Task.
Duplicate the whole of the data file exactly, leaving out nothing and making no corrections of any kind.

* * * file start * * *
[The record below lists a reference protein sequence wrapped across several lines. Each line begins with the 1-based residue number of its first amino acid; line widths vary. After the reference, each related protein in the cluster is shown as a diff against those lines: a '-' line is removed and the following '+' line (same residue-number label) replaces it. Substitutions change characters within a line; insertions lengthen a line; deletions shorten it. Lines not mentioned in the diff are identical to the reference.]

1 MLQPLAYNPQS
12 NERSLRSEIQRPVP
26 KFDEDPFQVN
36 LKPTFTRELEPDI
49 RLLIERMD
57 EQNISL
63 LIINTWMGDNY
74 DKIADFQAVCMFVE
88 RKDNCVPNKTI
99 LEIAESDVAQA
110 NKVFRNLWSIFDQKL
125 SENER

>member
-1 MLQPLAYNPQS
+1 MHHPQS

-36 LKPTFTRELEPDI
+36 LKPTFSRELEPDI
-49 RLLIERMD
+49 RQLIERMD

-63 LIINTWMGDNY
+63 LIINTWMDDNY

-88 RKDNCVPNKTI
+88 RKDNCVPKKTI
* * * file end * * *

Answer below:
[The record below lists a reference protein sequence wrapped across several lines. Each line begins with the 1-based residue number of its first amino acid; line widths vary. After the reference, each related protein in the cluster is shown as a diff against those lines: a '-' line is removed and the following '+' line (same residue-number label) replaces it. Substitutions change characters within a line; insertions lengthen a line; deletions shorten it. Lines not mentioned in the diff are identical to the reference.]

1 MLQPLAYNPQS
12 NERSLRSEIQRPVP
26 KFDEDPFQVN
36 LKPTFTRELEPDI
49 RLLIERMD
57 EQNISL
63 LIINTWMGDNY
74 DKIADFQAVCMFVE
88 RKDNCVPNKTI
99 LEIAESDVAQA
110 NKVFRNLWSIFDQKL
125 SENER

>member
-1 MLQPLAYNPQS
+1 MHHPQS

-36 LKPTFTRELEPDI
+36 LKPTFSRELEPDI
-49 RLLIERMD
+49 RQLIERMD

-63 LIINTWMGDNY
+63 LIINTWMDDNY

-88 RKDNCVPNKTI
+88 RKDNCVPKKTI